That is awful to see that it is almost double the price of the student version here in the US. It is also interesting to note that there are three price levels. There is the student, then academic, and then full price. I am guessing that the academic would be for teachers.
I am glad, though, that you were able to get the information you needed to be able to purchase one.
@Elizabeth - I just checked out that link - they have the AD unit for A$199 Academic price (which I should be able to get as I'm on a course). Have to do some overtime to pay for it..... Thanks very much again.
@Elizabeth thanks for that, I'll check it out later (jsut about to go to work). I dealt with a different company some time ago who said they'd come back to me with a price but never did...my NI Mydaq is OK for very basic stuff but really no good for anything more than basic AF stuff. Thanks again.
Sixscrews, thanks for contributing your thoughts. I think that your advice is a really good recommendation for those that are looking to step up into the next level of devices. I admit that the current recommendation on the oscilloscope is geared towards an entry/mid level person that is trying to be able to do a wide range of designs.
As you indicated, I too am looking to upgrade my scope. I am looking at the $800-$1500 range devices. I think that it may yet be a few years before I make that jump.
All the pieces are good here but I would suggest investing in a top-notch oscilloscope. I have a four channel Tek 2014 ca 2003 that always works and doesn't mind getting exposed to line voltage (120/240VAC) when I'm not being as careful as I should be (no discussion about exposing my personal wetware to same). Similar scopes (non-Tek) go for under $1k these days and good 'scope skills will carry you far in tracking down things that go bang in the night....
The OV tolerance is one of the big difference between USB based devices and commercial 'scopes - commercial units are rated for CAT II (or CAT III if you have the bucks and need that rating) and give you an extra margin of safety as well as keeping that nasty utility voltage out of your precious computer case.
An alternative if you can't pop for the high priced 'scope is an isolation transformer - a few hundred kVA line voltage to line voltage. It keeps your USB scope and computer away from the fault currents of your local distribution system.
The other pieces are spot-on. My power supply is a Heathkit triple output unit ca 1978. Voltage mode only, so I'm often mooning over those current limited units but you use what you have.
No worries, I have come to learn a long time ago that getting emotion across on the internet is sometimes a difficult task.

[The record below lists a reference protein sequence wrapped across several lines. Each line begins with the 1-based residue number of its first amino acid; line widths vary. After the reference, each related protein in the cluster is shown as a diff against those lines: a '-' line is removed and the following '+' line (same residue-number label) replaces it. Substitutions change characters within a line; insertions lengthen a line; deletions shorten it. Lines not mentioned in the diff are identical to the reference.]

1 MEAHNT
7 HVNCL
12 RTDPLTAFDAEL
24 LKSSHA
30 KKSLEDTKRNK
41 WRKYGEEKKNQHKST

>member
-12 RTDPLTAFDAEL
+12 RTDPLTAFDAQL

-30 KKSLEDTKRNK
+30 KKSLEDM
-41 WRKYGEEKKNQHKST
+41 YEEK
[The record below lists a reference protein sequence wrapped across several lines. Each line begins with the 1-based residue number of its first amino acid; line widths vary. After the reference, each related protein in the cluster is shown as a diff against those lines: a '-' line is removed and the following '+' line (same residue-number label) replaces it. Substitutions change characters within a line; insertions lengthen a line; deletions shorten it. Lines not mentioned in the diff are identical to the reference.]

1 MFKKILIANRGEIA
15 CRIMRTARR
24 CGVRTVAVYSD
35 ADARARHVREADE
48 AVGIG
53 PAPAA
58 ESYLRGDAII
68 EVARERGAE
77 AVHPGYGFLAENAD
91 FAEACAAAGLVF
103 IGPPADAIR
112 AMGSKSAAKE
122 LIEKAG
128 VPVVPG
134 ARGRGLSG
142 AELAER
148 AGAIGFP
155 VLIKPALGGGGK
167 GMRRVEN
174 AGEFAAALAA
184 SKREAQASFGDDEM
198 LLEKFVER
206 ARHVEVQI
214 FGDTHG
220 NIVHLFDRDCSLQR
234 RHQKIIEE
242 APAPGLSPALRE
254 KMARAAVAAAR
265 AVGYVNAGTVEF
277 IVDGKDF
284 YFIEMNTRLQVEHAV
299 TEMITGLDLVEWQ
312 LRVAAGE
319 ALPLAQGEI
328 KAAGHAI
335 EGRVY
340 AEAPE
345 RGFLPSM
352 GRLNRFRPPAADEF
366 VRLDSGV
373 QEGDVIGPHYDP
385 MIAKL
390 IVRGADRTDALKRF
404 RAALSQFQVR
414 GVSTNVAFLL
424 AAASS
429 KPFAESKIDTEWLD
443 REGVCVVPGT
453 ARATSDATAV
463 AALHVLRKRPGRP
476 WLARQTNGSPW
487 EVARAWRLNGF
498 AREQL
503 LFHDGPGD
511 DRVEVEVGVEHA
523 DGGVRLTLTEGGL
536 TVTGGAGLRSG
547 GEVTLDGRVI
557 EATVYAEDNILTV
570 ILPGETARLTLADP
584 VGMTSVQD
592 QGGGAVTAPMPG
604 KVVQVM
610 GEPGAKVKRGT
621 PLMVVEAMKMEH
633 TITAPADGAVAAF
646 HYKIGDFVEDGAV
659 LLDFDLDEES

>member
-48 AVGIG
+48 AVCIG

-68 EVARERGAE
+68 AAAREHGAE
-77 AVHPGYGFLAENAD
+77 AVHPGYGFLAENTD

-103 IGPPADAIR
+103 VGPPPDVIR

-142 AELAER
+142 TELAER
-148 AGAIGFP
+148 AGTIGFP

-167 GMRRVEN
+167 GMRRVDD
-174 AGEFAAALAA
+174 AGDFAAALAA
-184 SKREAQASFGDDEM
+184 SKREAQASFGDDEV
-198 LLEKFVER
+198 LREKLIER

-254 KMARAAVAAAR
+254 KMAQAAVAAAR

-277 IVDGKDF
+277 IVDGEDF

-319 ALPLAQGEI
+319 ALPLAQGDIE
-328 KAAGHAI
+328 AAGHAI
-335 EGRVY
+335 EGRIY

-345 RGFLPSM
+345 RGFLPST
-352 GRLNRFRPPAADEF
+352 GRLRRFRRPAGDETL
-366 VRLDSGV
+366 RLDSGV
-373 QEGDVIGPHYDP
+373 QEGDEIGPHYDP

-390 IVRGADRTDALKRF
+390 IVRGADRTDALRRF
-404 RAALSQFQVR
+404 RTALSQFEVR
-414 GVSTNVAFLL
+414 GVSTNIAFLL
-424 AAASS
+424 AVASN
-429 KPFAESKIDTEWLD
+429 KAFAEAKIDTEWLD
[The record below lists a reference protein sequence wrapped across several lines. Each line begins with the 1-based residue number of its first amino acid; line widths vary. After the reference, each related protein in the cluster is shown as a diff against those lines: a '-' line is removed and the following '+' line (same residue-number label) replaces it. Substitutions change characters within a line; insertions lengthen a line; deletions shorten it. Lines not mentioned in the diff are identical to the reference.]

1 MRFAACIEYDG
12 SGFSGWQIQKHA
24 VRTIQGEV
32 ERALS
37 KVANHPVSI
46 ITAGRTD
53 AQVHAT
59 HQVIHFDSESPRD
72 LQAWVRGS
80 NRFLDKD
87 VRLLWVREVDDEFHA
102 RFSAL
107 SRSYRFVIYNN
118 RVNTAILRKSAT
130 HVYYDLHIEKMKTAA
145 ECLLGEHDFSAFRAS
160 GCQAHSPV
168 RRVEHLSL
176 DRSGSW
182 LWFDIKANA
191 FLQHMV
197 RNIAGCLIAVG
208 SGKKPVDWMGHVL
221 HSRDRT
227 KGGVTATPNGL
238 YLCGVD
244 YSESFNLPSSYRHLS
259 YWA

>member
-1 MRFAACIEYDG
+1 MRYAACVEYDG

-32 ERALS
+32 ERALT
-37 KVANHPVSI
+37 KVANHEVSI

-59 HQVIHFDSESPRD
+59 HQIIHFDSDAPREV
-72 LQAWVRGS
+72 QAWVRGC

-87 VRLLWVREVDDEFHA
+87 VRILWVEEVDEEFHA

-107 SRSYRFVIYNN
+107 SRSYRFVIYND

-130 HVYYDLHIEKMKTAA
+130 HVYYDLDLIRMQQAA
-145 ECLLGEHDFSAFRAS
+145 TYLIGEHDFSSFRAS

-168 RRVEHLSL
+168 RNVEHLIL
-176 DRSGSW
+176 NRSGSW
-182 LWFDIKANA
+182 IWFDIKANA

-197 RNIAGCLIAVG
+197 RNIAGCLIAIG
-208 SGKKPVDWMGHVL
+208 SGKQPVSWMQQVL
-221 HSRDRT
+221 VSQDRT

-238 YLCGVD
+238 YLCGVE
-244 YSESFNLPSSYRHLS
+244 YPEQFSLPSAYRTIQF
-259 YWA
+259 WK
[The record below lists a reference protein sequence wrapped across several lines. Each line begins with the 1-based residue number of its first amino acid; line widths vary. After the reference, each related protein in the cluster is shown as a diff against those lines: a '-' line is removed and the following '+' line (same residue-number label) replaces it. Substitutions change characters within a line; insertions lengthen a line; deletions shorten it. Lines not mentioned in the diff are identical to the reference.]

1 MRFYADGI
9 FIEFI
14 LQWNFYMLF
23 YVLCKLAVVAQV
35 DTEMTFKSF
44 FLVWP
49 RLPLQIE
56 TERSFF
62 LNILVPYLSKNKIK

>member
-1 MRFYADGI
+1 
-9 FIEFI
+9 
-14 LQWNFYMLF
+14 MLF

As for my desk being tidy, well I did clean up a bit before the picture ;) When I am in the midst of a project, it is not near as clean as you see it there. This week, I will be getting it a bit dirty as I have 5 boards to solder up to deliver to customers.
Adam...just seen yours above about your Meterman DMM. I got a Meterman RS-232 interface from the bargain bin or a shop here for $5. It was for a Meterman 38XR meter. I then got the meter off Ebay for about $50 So I got a really classy meter, with a computer interface, for $55. Not as small as yours, but as you say they have a lot of features. I think they have now gone bust, or been taken over (maybe by Wavetek if memory serves me right). One (more) of my intended projects is to get a PC in my workshop, so to be able to log stuff with it will be very useful. I found an article somewhere with decodes of the data format, so might be able to do custom stuff. I also found a VI (software) to interface it to Labview, have not tried that yet though.
Sorry, Adam, hope you didn't take that the wrong way...wasn't meant to be in any way disparaging....I love getting into my workshop (I work in telecomms so like you electronics is not my primary job). But I'm a hoarder as well and my space tends to get full of stuff - albeit interesting stuff - that I am NOT working on. I wish I was as tidy as you! And yes your article has certainly given me food for thought and encouragement to get my act together!
What are the engineering and design challenges in creating successful IoT devices? These devices are usually small, resource-constrained electronics designed to sense, collect, send, and/or interpret data. Some of the devices need to be smart enough to act upon data in real time, 24/7. Are the design challenges the same as with embedded systems, but with a little developer- and IT-skills added in? What do engineers need to know? Rick Merritt talks with two experts about the tools and best options for designing IoT devices in 2016. Specifically the guests will discuss sensors, security, and lessons from IoT deployments.